Dare County Mainland
Norfolk International Airport (IATA: ORF)is the closest airport to the Outer Banks, approximately an hour and a half's drive to Kitty Hawk, NC.
Coastal Carolina Regional Airport (IATA: EWN) is another close commercial airport to the Outer Banks with nonstop service to Atlanta, Charlotte and Philadelphia. It will be around a 3 hour drive from the airport to the Outer Banks.
Raleigh-Durham International Airport (IATA: RDU) is a 4 hour drive from the Outer Banks.
From the North, take I-64 in Virginia to exit 291B (US 168-Battlefield Blvd). Merge left onto Rt 168 and continue until road becomes RT. 158 (beyond the NC border). 158 will take you all the way to the beaches, and is the main highway up and down the Outer Banks. Driving from the West use US-64 and 264 through Columbia and Manteo, NC. US 264 becomes 158 once you've reached the Outer Banks beaches. Ferries connect Ocracoke to Cedar Island and Swan Quarter; there is free ferry access across Hatteras Inlet from Ocracoke Island.
The best tip for navigating the Outer Banks is to learn their main roads and milepost system.
There are two main drags on the beaches. State Highway 12 is known as Virginia Dare Trail, or more commonly "the Beach Road". US 158 is known as Croatan Highway, but the locals refer to it as "the Bypass" or "the Big Road". Most advertisements you find will refer to them that way.
The Mileposts are similar to what you find on the interstates. Green signs on the right hand side of the road, marked every half mile. Milepost "0" is at the Wright Memorial Bridge on the north end in Kitty Hawk. Head south on the Bypass or Beach Road and the Mileposts get higher with Milepost (MP) 16 at Whalebone Junction being the end of the 'main drag'.
If you're out with children, be warned that the large souvenir shops (Wings, Reef, etc.) are R-rated. If you don't mind exposing your children to jokey portrayals of heavy drinking, semi-nudity, stylized gore, and death's heads, then by all means bring them inside to pick out some colorful beach toys. But be ready for questions about the purpose of the smoking paraphernalia that may be on display beside the cash register. If you want pirate kitsch or Rebel flag merchandise, this is the place to be. Each of the giant shops has numerous locations up and down Croatan Highway (the "Bypass" or "Big Road").
Many places, including "Wings", make t-shirts, sweatshirts, and long sleeve shirts with a logo or picture you can choose from that are posted all over the walls.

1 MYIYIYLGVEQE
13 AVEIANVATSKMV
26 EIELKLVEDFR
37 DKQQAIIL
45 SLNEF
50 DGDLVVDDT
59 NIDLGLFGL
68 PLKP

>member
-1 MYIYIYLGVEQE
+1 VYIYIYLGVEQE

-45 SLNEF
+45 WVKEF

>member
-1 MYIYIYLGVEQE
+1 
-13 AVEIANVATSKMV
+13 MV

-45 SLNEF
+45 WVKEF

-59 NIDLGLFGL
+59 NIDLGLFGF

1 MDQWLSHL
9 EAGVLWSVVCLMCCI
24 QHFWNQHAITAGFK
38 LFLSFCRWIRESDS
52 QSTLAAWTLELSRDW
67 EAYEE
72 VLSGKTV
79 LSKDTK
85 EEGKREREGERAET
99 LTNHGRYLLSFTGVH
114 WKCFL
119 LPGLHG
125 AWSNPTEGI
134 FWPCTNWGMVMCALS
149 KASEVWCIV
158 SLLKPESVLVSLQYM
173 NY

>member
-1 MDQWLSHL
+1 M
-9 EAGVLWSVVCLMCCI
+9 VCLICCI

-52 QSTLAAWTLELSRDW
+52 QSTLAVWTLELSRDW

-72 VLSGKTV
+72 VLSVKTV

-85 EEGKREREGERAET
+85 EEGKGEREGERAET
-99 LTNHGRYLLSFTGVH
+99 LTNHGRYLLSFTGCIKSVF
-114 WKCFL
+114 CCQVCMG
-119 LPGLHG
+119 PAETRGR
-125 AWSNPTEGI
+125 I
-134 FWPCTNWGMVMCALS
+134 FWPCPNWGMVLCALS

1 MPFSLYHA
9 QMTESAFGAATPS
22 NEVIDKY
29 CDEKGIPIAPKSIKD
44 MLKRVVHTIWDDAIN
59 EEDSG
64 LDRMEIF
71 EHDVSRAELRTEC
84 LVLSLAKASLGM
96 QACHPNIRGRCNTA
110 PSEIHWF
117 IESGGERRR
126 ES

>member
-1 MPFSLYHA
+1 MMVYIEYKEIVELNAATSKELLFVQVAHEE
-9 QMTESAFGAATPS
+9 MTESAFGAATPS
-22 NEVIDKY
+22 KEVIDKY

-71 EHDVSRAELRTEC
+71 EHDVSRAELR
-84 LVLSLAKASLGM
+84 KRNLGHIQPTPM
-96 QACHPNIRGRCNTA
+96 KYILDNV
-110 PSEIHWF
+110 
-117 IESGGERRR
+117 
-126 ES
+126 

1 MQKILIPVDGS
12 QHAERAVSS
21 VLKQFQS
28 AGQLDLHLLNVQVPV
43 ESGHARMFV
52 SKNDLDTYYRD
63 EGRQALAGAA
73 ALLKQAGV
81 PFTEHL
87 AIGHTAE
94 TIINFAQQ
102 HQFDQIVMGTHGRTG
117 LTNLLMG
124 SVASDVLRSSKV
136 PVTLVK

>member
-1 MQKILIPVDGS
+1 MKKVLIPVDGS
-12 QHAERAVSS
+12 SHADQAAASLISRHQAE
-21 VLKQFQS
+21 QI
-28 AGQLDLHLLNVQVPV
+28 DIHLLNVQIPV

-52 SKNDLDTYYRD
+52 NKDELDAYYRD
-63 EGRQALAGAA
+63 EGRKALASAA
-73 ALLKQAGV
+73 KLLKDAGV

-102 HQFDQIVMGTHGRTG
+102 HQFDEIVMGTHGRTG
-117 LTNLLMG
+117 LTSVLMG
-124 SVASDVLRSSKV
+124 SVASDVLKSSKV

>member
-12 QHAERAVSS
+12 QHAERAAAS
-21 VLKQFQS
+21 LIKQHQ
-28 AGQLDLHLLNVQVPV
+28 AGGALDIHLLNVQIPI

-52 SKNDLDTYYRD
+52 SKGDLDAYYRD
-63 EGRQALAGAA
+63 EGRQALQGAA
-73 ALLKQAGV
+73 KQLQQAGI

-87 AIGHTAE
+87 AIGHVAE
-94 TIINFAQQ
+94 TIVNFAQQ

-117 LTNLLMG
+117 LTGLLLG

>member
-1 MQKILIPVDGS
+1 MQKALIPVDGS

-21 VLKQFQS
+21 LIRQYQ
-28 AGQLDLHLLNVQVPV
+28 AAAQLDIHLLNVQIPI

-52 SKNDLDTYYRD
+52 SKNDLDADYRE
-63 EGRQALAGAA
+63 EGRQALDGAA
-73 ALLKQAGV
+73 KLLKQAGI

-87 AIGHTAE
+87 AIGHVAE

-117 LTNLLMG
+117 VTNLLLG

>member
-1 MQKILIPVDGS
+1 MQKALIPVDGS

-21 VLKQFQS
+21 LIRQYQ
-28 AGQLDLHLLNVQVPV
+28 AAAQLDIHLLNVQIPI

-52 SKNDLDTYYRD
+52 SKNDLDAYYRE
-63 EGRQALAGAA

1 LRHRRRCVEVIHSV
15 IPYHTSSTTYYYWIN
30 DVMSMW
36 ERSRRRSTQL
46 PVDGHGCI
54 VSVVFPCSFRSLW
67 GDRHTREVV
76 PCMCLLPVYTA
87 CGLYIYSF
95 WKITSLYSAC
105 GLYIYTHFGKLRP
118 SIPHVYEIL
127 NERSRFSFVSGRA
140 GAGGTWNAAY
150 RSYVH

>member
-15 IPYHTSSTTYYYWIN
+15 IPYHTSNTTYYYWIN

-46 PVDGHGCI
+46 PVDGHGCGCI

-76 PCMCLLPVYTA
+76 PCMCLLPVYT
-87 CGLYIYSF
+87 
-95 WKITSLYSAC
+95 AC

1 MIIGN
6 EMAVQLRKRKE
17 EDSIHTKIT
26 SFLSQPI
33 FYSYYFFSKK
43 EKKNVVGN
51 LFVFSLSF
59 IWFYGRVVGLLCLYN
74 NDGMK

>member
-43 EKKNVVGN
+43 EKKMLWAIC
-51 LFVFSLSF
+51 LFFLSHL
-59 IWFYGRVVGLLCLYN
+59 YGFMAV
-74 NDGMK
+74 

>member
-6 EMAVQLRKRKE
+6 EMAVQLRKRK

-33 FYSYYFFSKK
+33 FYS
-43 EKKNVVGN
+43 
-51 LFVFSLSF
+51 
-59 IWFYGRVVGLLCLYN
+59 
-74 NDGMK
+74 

The Outer Banks is chock full of great places to eat. In season, most restaurants are open and the choices are virtually unlimited. Off season, many of the local eateries close down or limit their hours. If you are traveling in the off/shoulder season, expect the restaurant and shopping choices to be a bit more limited than during peak season.
A few great places to try:
For breakfast, burgers and hometown lunch specials, try Art's Place, open 6 a.m. to 6 p.m. at MP (Mile Post) 2.5 on the Beach Road. Lunch specials daily, kids' menu and full ABC license. Nice front porch and upper deck where you can enjoy a drink or chow down on their huge all-beef burgers. Their ad says: "Art's Place -- Food so good you'll think we stole your mom!" They aren't kidding.
For dinner and a view, try The Black Pelican at MP 4.5 on the Beach Road. Stone oven pizzas, fresh seafood, steaks, nightly specials and drinks. The building is an old lifesaving station said to be haunted. Large dining room means you never have to wait hours for a seat.
If straight-out oysters and seafood is what you're after, Awful Arthur's Raw Bar on the Beach Road at MP 6 is your best bet. The only authentic raw bar on the beach, the food is great, the atmosphere is Outer Banks casual and when you're done stuffing your face full of oysters, you can skip right across the street to the Avalon Pier to see what they're catching.
Of course, there are many nice restaurants to sit and have a great dinner. Others to consider for their food, atmosphere, locations and overall popularity include: Jolly Roger (MP 7 Beach Road), serving Outer Banks Italian; JK's (MP 9 Bypass), serving seafood/steaks and more; Mako Mike's (MP 7 Bypass), serving steak/seafood. Check out the live shark tank; kids love it!
Take advantage of the local bars and restaurants on the island that not only offer good food but a great experience. While you eat you can hear about storms that ripped through the coast and learn other fun facts about the island from friendly waitors and waitresses.
If your group is tempted to go out for breakfast, note that Stack 'Em High on Croatan Highway has a peculiar method of having guests queue up to order, causing the line to extend out the door and creating the false impression of a long wait. You will get your food in a hurry, but make sure your whole group arrives at the same time; otherwise the latecomers will be told to push through to join the earlier arrivals, which may not make the other guests entirely happy. You pay at the end of the queue, take your loaded tray to a table, eat, and exit through the back door, which expels you onto a narrow walkway beside the building's buried septic tanks. (Despite all this, the place has many regulars who claim to love it.) The servers are friendly and helpful, especially considering the cattle-herding ambience of the place; they refill your coffee and such, and tips are appreciated. Another Croatan Highway joint, Bob's Café, lives by the motto "Eat and Get the Hell Out!" What more is there to say?
Howard's Pub on Ocracoke Island offers an extensive exotic beer list with an even more impressive of draft beer selection. The food isn't bad either. If you're on Ocracoke looking for a good affordable meal, try Jason's, across from Howard's Pub. The alfredo (the best I've ever had) and cheddar tomato soup are to die for.
There are many different types of accommodations in the Outer Banks.